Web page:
Appendix I – the Solution to the High Risk Jurisdiction Quandary?

With the further amendment to Appendix I announced by the GFSC this week, I thought I would take a look at the introduction of this Appendix and see if it fulfils the aims articulated when first mooted and the level of assistance it provides to firms in identifying high risk countries.

The idea of the addition to the AML/CFT Handbook of an Appendix which sets out a list of jurisdictions assessed by various respected organisations as high risk was initially welcomed by compliance professionals as it presented a short cut to their identification. However, there are hidden issues with these Appendices* that practitioners need to be wary of: something that we discussed in some detail at the Handbook Review Group when first proposed by the GFSC.

I joined the Group when it was established in 2013 and left shortly before the first draft of the Handbook was issued (as I had just set up Triangle Compliance Services and consultants were not allowed to be part of the Group). During my membership, we had several debates on the continuing use of Appendix C and whether to introduce an equivalent of Jersey’s Appendix D2. Some of us were sceptical of the idea of the high risk list based on our collective experience of the complacent way some firms risk assessed business relationships with a key principal connected to an Appendix C country. I certainly felt those issues could be repeated in the use of any high risk list without suitable caveats in place.

In order to appreciate that concern, we need to look at the purpose of Appendix C. This Appendix provides a list of countries in which the GFSC considers financial services businesses have “in place standards to combat ML and FT consistent with the FATF Recommendations and where such businesses are appropriately supervised for compliance with those requirements.” This list, which has been around for many years, was considered of assistance to firms because it meant that they did not have to identify such countries themselves but could rely on this list. However, there was a catch.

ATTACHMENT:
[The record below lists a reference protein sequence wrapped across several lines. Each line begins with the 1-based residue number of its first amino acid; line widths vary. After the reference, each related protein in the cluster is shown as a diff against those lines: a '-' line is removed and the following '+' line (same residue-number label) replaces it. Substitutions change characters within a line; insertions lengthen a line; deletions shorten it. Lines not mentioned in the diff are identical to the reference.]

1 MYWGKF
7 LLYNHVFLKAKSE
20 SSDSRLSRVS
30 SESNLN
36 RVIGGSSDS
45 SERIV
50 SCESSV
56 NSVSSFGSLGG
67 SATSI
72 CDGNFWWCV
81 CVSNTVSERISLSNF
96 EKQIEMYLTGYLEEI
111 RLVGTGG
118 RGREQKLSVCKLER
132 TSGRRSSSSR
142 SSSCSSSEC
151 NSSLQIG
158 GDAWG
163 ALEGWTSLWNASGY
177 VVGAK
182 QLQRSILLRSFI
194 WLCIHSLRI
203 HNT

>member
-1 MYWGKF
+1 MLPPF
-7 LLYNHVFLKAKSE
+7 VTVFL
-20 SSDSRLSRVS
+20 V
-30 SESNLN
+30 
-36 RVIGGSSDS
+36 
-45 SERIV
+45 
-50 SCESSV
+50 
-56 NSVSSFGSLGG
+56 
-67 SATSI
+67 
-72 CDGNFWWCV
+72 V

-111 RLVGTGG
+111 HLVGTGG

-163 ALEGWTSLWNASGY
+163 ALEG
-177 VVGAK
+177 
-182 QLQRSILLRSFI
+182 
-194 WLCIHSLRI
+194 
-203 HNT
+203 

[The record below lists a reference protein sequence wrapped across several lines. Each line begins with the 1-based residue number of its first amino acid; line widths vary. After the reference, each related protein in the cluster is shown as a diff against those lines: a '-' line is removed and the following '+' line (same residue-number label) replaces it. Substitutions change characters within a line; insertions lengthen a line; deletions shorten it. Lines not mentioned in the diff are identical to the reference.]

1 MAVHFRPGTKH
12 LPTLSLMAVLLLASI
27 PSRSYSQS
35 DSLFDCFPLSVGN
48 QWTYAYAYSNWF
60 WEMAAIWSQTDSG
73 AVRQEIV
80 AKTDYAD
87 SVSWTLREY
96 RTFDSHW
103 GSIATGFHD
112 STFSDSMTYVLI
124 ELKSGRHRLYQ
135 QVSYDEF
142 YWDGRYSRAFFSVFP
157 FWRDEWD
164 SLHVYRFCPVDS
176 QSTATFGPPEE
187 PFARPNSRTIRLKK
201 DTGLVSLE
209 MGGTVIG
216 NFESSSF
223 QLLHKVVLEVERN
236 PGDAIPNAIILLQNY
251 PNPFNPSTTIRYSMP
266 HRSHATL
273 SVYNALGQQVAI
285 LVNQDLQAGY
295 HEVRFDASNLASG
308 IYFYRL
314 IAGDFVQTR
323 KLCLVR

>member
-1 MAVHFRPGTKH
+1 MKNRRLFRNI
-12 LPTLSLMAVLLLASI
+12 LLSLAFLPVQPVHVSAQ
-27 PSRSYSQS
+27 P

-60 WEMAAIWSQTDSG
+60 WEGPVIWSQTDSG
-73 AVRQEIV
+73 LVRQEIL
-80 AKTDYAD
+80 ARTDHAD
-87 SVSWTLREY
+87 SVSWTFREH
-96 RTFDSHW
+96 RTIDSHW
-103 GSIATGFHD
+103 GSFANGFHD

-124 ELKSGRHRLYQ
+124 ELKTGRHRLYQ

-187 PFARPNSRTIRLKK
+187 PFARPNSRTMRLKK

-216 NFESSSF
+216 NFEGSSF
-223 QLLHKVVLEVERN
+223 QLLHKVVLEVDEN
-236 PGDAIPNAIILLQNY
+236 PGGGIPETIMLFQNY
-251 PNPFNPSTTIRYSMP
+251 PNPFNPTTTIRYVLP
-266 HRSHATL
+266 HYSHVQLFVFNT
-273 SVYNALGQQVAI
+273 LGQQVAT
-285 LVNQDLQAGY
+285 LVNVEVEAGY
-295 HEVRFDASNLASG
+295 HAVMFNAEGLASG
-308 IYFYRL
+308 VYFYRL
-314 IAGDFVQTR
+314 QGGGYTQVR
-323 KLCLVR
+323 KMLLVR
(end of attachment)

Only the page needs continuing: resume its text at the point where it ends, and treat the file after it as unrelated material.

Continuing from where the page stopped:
Not only did it state in Appendix C that “it does not provide assurance that a particular overseas business is subject to that legislation, or that it has implemented the necessary measures to ensure compliance with that legislation”, Section 9.6 of the Handbook goes further. It says “The inclusion of a country or territory in Appendix C does not mean that the country or territory in question is intrinsically low risk, nor does it mean that any business relationship or occasional transaction in which the customer or beneficial owner has a connection to such a country is to be automatically treated as a low risk relationship.”

The completion in full of the relationship risk assessment is still required when Appendix C firms are involved in a business relationship.

The concerns over a list of such countries was that it presented the same risk of complacency: a risk some of us felt would be best avoided or at least mitigated. No doubt with that in mind, in June 2020, the GFSC amended the new AML/CFT Handbook and Appendix I was born.

The previous GFSC approach had been to issue Instructions and Business from Sensitive Sources Notices highlighting the thrice yearly FATF statements on the assessments of jurisdictions with weak measures to combat money laundering and terrorist financing. The new Appendix I was to replace such Notices and Instructions as well as provide the information collated by the GFSC on high risk countries.